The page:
Automation of Unloading Graincars using “Grain-o-bot”
Lokhamoorthi, Aravind Mohan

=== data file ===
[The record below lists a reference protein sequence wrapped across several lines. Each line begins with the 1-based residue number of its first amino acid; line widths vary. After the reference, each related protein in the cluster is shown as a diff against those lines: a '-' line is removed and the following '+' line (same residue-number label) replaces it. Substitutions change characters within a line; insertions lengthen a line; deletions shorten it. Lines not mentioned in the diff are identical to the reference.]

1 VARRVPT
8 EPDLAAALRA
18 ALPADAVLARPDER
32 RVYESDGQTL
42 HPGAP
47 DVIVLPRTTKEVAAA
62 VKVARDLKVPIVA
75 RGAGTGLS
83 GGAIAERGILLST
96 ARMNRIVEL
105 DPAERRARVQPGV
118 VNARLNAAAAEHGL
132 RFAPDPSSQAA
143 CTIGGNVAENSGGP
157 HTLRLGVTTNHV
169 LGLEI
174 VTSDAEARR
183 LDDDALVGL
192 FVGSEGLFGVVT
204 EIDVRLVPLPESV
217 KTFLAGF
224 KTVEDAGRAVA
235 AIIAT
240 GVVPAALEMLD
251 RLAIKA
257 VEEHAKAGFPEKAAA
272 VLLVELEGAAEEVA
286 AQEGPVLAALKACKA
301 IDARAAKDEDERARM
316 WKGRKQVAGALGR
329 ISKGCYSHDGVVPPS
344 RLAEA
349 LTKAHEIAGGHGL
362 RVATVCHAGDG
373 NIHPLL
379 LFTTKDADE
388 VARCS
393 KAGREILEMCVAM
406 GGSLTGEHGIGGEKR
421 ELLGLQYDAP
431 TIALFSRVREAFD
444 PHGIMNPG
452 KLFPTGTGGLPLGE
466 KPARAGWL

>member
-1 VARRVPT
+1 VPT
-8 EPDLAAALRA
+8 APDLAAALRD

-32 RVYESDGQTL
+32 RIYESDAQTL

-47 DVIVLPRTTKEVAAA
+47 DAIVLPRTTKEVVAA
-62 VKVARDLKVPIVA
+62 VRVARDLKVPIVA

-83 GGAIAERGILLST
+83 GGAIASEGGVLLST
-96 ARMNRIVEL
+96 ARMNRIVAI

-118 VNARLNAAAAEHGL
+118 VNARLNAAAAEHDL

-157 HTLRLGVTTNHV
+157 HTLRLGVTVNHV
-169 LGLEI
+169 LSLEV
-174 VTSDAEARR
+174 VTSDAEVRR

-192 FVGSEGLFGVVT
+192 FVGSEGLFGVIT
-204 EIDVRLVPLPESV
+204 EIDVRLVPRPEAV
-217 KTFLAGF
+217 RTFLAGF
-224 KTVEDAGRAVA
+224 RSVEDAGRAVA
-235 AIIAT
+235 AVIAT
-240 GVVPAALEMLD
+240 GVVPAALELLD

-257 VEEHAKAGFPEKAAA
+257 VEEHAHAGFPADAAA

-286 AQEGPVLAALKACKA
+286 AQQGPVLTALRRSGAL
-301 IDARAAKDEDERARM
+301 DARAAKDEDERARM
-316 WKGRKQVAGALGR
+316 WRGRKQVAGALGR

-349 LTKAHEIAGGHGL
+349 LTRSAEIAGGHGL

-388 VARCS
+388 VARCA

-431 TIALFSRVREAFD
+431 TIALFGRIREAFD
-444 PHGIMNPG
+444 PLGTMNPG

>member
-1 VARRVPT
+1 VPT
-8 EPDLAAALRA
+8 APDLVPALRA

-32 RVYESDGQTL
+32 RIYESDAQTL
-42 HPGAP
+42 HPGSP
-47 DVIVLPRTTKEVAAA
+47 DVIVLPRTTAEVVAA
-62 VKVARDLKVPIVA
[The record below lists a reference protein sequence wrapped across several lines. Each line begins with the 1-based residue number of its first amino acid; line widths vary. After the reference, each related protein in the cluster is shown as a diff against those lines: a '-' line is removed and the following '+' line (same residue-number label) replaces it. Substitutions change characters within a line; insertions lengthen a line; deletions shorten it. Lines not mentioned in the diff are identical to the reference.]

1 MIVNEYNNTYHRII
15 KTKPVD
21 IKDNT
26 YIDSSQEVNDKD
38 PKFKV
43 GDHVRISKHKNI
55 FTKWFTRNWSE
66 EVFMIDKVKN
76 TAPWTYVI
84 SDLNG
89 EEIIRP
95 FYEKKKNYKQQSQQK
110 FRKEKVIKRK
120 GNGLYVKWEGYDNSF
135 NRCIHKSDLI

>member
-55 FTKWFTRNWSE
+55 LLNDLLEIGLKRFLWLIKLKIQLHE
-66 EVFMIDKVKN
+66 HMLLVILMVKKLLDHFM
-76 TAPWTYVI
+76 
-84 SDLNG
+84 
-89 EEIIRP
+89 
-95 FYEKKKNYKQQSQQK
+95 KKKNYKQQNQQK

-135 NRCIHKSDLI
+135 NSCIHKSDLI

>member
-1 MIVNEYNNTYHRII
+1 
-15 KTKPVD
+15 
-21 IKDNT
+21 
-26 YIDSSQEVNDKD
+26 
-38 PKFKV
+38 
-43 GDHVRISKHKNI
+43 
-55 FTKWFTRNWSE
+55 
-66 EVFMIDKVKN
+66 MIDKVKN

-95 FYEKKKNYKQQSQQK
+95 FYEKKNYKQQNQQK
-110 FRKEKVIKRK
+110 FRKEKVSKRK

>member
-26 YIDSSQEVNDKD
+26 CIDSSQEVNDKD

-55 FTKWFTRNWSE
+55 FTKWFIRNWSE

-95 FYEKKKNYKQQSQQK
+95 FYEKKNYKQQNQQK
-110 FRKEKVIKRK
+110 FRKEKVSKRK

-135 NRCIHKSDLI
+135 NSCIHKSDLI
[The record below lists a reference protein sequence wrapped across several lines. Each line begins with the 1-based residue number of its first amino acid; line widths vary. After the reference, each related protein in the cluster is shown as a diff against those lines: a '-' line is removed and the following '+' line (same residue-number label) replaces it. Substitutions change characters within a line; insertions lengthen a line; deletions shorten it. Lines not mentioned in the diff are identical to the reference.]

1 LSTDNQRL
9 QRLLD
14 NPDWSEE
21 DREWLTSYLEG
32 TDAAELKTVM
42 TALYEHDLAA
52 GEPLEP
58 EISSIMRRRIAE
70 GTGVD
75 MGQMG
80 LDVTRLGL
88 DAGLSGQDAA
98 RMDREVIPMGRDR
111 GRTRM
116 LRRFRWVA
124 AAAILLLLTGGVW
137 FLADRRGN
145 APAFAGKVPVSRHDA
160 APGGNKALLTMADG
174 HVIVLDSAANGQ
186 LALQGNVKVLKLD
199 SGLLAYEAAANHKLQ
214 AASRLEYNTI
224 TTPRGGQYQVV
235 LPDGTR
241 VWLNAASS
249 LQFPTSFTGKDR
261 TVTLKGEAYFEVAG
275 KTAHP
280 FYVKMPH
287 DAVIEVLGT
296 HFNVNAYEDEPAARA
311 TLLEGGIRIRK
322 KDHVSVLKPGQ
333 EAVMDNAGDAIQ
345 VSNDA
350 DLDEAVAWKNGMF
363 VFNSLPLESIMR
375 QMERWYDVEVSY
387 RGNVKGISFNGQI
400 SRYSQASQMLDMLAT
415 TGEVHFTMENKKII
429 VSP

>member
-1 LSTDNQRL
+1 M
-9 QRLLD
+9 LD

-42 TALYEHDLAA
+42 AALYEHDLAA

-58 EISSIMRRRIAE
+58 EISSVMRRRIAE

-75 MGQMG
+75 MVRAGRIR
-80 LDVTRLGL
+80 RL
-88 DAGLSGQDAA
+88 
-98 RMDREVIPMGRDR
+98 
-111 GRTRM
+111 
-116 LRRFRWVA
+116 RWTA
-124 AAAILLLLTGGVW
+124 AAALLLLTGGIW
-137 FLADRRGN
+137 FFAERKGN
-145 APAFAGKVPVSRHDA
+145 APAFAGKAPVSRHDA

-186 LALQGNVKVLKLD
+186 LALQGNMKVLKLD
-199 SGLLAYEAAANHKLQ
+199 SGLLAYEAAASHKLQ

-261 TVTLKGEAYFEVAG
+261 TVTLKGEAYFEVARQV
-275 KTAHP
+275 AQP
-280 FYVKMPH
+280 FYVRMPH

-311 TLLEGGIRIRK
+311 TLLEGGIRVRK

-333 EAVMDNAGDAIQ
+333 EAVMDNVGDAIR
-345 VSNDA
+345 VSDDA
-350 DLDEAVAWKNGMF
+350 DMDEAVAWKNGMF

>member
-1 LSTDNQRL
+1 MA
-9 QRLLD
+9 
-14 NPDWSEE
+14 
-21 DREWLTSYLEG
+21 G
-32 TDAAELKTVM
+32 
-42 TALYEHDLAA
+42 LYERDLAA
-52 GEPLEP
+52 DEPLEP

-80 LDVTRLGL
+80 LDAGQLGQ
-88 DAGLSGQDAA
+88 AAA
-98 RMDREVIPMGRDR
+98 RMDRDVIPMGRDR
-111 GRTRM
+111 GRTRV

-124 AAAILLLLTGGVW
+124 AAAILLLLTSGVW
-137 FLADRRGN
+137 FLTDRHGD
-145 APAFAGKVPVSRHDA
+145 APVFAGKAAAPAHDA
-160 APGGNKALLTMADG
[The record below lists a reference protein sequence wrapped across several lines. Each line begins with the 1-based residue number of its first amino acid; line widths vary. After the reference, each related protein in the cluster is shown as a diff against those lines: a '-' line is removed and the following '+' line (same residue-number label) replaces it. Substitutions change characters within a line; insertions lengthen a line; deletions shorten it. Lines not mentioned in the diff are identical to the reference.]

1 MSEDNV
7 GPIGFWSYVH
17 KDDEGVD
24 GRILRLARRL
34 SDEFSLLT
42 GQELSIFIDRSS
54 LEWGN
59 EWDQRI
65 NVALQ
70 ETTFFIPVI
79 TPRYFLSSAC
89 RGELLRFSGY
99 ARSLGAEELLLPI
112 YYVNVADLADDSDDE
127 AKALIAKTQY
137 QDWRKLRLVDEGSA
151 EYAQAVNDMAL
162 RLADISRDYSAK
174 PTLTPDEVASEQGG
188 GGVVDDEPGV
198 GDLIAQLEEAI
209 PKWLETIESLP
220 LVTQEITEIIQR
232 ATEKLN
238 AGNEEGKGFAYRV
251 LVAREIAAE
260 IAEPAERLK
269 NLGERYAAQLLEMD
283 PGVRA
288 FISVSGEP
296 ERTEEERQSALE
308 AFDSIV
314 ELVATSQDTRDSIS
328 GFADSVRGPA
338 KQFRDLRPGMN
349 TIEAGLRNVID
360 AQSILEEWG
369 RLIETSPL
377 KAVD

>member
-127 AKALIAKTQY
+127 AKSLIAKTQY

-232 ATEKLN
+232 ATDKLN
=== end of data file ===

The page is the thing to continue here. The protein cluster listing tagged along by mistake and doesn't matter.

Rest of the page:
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Large quantities of bulk grain are moved using graincars in Canada and other parts of the world. Automation has not progressed significantly in the grain industry probably because the market is limited for automated systems. A prototype of a robot (“Grain-o-bot”) using machine vision to automatically open and close graincar hopper gates and detect the contents of the graincar was built and studied. The “Grain-o-bot” was a Cartesian robot equipped with two cameras and an opening tool as the end-effector. One camera acted as the eye to determine the sprocket location, and guided the end-effector to the sprocket opening. For most applications, machine vision solutions based on pattern recognition were developed using images acquired in a laboratory setting. Major constraints with these solutions occurred when implementing them in real world applications. So the first step for this automation was to correctly identify the hopper gate sprocket on the grain car. Algorithms were developed to detect and identify the sprocket under proper lighting conditions with 100% accuracy. The performance of the algorithms was also evaluated for the identification of the sprocket on a grain car exposed to different lighting conditions, which are expected to occur in typical grain unloading facilities. Monochrome images of the sprocket from a model system were acquired using different light. Correlation and pattern recognition techniques using a template image combined with shape detection were used for sprocket identification. The images were pre-processed using image processing techniques, prior to template matching. The template image developed from the light source that was similar to the light source used to acquire ii images was more successful in identifying the sprocket than the template image developed using different light sources. A sample of the graincar content was taken by slightly opening and immediately closing the hopper gates. The sample was identified by taking an image using the second camera and performing feature matching. An accuracy of 99% was achieved in identifying Canada Western Red Spring (CWRS) wheat and 100% for identifying barley and canola.